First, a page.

Allan Ramsay, wigmaker, bookseller, poet, makar, playwright, publisher, literary antiquary, burgess, auctioneer, and founder of the first circulating library in the UK, was born on the 15th of October, 1686.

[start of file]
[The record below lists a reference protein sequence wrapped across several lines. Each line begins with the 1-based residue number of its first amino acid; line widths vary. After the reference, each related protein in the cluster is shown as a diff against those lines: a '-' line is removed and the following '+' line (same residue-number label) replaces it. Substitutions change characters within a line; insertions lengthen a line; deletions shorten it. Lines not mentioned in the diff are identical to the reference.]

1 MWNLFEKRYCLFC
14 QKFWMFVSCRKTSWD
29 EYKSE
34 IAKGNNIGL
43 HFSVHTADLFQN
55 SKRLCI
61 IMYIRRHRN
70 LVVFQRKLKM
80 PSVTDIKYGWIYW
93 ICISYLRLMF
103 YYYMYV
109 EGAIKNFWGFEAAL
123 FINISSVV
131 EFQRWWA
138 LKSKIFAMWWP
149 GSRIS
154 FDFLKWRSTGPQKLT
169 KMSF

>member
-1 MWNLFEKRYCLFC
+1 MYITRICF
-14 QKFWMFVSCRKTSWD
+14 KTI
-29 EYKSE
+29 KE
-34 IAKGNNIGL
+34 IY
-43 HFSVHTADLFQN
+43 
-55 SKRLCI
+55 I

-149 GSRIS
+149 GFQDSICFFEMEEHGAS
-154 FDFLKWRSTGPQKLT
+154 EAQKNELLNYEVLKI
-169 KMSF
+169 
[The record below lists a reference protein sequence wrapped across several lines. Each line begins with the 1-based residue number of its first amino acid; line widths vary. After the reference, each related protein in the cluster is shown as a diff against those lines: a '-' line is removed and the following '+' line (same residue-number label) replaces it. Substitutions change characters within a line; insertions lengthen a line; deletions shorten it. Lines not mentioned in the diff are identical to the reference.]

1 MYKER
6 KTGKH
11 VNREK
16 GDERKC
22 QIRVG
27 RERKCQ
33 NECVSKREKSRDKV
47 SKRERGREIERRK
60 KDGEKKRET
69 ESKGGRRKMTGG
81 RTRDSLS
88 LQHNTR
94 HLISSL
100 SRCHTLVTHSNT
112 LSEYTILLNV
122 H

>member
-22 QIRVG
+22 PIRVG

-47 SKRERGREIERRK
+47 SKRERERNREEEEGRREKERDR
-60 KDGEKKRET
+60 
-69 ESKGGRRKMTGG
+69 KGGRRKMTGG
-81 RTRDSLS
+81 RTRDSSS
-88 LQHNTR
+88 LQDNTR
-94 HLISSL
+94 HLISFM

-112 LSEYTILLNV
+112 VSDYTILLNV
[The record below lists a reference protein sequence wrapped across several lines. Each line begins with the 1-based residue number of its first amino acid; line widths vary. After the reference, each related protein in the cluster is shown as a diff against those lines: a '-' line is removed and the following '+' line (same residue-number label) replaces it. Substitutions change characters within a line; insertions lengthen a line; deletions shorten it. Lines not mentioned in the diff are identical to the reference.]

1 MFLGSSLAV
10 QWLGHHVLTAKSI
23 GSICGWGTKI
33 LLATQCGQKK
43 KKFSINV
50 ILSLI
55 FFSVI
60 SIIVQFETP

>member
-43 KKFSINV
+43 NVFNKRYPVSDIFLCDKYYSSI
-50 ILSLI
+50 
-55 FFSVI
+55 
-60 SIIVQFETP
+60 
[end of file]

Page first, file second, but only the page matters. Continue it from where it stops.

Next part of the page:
Allan Ramsay ‘the Elder’ was the famous father of the famous artist, Allan Ramsay ‘the Younger’. The elder Ramsay was a wigmaker turned bookseller and makar who achieved widespread literary fame and a certain notoriety in early 18th Century Scotland. The genial, and somewhat vain and be-turbaned Ramsay cut a familiar, dashing figure in Edinburgh’s Old Town, where he lived and worked not far from his statue that stands today overlooking Princes Street on the edge of the Gardens. He was immune to the envious and even malicious accusations of “upstart vanity” from dour Presbyterians and his entire life was a ‘poke in the eye’ for such as would deny life’s “joyous pleasures”. Ramsay was a collector of old Scottish songs and ballads, some of which he rewrote, but by his groundbreaking preservation of the work of earlier Scottish poets, he ensured that the Scots vernacular, so well utilised in later years by Burns and Fergusson, survived the ‘anglicisation’ that was a natural consequence of the Union of 1707. His own poetry was written in Scots and English, albeit he had more original style and success in the former. The popular success of his early ‘single sheets at a small price’ was such that Edinburgh ladies used to send out their children with a penny to buy ‘Ramsay's last piece’. By 1721, Ramsay was an ‘established man of letters’ and was able to abandon wig making for book selling and it was in that capacity that another of his ‘claims to fame’ arose. In 1725, he opened the new United Kingdom’s first ever circulating library, based out of his premises at the Luckenbooth in the High Street.